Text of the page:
September 6, 2021: Samarth Scheme, also known as Scheme for Capacity Building in the Textile Sector (SCBTS), was approved by Cabinet Committee on Economic Affairs (CCEA) in 2017 in order to ensure steady supply of skilled manpower in the labour-intensive textile sector.
When did the Samarth Scheme came into being?
It was on August 14, 2019 that the Ministry of Textiles in a meeting, decided to impart skill training to 4 lakh people in 18 states under the Samarth – Scheme for Capacity Building in Textile Sector (SCBTS).
Challenges faced by the textile Industry in India
1. Insurmountable amount of unskilled labour: Even while the industry has cheap manpower, mostly they are unskilled. This lack of knowhow makes them less productive comparative to other south Asian countries.
2. Poor infrastructure: Outdated technological and low degree of modernisation in various steps of value chain affects badly the quality, cost and distribution which results in failures to meet global standards in the highly competitive export market. Though India is a hub of IT services, they are not effectively implemented in textile sector to improve the productivity.
3. High power tariff: Exorbitant power charges in the country is another factor that drags down the textile sector in India. High power cost and erratic supply hampers the production in India.
4. Low capital investment: Lack of scale and the fragmented nature of industry have discouraged mega investments in the Indian textile industry. Unattractiveness of the industry has resulted in low FDI inflows, despite 100% FDI being allowed under the automatic route. These drawbacks created a hurdle to make industry more competitive on the global basis.
5. Strict tax norms: The strict and changing government policies at the state and central government levels pose a major challenge to the textile industry. The tax structure GST (Goods and Service Tax) makes the garments expensive.
6. Cutthroat competition from neighbouring countries: Presently nations like China, Bangladesh and Sri Lanka ace the competition in the low-price garment market. Besides, in the global market tariff and non-tariff barriers coupled with quota is posing major challenge to the Indian textile industry.
7. Social issues: Social issues like child labour, safety of women and personal safety norms are also some of the challenges for the textile industry in India.
Aim of the Samartha Scheme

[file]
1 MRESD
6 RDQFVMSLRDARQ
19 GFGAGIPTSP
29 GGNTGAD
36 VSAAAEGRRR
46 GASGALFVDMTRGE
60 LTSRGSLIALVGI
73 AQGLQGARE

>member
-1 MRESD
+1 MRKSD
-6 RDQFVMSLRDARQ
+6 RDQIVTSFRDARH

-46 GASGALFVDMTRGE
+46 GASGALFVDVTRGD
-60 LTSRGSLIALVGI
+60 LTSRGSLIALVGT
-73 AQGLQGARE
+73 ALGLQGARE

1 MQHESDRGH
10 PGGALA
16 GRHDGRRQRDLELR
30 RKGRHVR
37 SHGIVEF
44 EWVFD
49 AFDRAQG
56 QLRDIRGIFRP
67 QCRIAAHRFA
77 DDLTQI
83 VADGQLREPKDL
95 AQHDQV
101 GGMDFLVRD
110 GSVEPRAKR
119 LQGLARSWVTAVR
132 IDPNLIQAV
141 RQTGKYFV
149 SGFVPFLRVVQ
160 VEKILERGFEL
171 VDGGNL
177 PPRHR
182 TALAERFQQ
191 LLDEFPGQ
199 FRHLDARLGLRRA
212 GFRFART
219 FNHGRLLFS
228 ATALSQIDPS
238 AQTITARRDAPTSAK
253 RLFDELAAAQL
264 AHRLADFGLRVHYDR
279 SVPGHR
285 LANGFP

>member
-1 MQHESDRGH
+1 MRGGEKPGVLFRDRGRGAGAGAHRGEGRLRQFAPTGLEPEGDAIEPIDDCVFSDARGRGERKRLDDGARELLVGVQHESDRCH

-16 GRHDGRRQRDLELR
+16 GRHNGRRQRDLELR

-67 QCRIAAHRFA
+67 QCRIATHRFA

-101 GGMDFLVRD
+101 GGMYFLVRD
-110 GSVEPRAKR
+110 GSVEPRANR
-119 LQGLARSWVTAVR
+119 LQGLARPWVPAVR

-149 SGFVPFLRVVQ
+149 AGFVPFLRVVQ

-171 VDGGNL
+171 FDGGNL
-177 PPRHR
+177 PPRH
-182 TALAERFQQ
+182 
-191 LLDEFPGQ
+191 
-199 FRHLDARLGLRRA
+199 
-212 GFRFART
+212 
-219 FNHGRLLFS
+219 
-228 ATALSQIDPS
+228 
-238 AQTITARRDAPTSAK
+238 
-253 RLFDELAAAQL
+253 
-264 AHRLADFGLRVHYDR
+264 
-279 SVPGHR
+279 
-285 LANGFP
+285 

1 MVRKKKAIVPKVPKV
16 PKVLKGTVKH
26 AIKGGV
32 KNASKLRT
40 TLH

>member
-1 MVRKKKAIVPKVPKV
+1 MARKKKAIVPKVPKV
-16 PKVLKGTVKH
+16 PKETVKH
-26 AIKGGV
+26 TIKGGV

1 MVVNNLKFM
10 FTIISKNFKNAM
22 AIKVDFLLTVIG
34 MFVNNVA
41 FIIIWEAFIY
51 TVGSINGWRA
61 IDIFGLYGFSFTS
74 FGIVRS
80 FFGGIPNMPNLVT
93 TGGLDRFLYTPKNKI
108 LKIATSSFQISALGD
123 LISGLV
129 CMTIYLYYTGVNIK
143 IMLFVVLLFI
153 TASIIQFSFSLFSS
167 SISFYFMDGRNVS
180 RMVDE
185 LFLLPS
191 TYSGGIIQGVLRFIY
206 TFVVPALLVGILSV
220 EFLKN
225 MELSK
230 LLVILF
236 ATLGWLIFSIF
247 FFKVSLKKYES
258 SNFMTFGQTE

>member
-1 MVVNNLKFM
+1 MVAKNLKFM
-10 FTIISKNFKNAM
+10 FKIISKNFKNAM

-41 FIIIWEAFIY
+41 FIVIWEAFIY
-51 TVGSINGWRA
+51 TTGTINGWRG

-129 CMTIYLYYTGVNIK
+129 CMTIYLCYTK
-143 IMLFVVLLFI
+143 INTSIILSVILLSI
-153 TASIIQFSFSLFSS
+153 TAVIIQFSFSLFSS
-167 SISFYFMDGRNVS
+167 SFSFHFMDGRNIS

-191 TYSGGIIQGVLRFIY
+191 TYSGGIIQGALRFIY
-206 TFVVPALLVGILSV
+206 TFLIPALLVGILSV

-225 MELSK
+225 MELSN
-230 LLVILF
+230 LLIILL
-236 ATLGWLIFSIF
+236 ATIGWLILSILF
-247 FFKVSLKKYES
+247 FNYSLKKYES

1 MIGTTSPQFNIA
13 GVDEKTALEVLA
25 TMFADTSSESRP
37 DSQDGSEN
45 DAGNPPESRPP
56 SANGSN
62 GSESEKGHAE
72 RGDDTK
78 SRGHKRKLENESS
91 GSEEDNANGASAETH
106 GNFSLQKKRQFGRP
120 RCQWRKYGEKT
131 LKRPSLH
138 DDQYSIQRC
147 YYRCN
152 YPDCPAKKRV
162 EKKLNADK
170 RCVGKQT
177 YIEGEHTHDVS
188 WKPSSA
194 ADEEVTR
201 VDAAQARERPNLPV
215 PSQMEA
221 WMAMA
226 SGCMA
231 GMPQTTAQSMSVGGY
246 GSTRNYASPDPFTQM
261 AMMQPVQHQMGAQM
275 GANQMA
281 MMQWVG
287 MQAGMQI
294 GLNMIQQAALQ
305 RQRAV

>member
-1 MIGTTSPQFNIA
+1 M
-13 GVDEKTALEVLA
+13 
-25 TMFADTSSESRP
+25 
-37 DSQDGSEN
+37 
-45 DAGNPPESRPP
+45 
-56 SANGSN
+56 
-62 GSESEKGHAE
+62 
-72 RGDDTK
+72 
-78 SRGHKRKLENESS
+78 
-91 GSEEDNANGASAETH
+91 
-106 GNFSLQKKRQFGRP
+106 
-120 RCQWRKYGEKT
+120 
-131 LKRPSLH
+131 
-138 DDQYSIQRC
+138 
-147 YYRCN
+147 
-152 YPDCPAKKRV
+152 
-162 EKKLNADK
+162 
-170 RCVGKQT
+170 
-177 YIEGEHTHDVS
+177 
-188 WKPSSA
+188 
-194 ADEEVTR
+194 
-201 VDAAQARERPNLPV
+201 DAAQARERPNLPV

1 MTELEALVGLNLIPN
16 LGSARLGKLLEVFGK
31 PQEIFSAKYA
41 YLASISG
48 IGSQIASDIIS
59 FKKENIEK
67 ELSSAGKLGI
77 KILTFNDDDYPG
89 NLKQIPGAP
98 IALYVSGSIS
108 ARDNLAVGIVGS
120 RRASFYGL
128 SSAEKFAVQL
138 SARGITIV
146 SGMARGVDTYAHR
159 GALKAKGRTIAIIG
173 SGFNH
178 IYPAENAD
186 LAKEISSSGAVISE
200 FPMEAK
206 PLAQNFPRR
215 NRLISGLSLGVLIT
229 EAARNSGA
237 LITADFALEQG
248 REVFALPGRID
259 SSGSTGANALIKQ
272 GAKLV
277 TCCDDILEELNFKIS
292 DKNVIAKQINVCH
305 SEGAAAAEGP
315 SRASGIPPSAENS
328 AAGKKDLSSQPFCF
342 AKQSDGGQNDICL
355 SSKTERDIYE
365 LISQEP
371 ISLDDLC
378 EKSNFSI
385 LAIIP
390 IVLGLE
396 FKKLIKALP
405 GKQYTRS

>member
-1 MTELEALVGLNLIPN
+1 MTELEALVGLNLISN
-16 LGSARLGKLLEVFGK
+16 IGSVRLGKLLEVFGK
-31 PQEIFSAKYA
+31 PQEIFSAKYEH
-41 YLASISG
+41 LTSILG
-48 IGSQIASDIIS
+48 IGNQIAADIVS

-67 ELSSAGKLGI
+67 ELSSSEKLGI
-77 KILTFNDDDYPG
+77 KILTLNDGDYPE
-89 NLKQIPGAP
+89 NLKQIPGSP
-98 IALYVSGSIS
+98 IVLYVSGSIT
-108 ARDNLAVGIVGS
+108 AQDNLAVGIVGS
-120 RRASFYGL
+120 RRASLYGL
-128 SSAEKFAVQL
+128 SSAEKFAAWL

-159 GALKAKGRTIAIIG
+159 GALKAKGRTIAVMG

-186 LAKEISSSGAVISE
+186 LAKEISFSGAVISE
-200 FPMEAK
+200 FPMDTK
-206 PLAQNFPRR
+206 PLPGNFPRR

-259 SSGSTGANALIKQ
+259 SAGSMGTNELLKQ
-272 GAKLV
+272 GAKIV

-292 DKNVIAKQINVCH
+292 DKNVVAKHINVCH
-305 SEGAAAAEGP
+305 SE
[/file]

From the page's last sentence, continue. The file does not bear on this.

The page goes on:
To skill the youth for gainful and sustainable employment in the textile sector.
The following objectives were key to its genesis:
1. Provide demand driven, placement oriented National Skills Qualifications Framework (NSQF) compliant skilling programmes to create jobs in the organized textile and related sectors, covering the entire value chain of textile, excluding spinning and weaving.
2. To promote skilling and skill upgradation in the traditional sectors of handlooms, handicrafts, sericulture and jute.
3. To assure the provision of sustainable livelihood either by wage or self employment.
4. Eighteen state governments have been allocated a training target of 3.6 lakh beneficiaries for conducting training programmes in traditional and organised sectors.
5. Industry/industry associations are being empanelled for undertaking industry-oriented entry level skilling programmes in the organized sectors.
6. Gradual to its actual goal, the ministry signed MoU with only 16 states as Jammu and Kashmir and Odisha, did not participate in the meeting. The 16 states are- Arunachal Pradesh, Kerala, Mizoram, Tamil Nadu, Telangana, Uttar Pradesh, Andhra Pradesh, Assam, Madhya Pradesh, Tripura, Karnataka, Manipur, Haryana, Meghalaya, Jharkhand and Uttarakhand.
How the Samarth Scheme is solving the skilled man power problem in Indian textile sector
Under the Samarth scheme programme the entire value chain of the textiles sector is dealt with, including apparel and garments, knitwear, metal handicraft, handloom, textiles, handicraft and carpet except spinning and weaving.
The training programme involves advanced technology oriented features like Aadhaar Based Biometric Attendance System (AEBAS), CCTV recording, dedicated Call Centre, Mobile App based Management Information System and on-line monitoring.
It is assured under the scheme that the successful trainees, after the competition of the mentorship, employment will be provided to all these beneficiaries in various textiles related activities.
Provisions are there even for those who are not employed by the industry may get additional benefits provided by financial services under Mudra scheme(It is to be noted that about three-fourths of workers in the textiles sector are women and 70 percent of the beneficiaries of the Mudra loan are women).
North Eastern States must be given focus on silk and jute sector.
Scheme for Capacity Building in Textile Sector (SCBTS)
India houses a tremendous potential of employment generation in the textiles sector. This initiative of Samarth Scheme will help the ministry to extend its support to the state agency and make them equal partners for building the spirit of national development to boost the textiles sector as well as the workforce involved in it.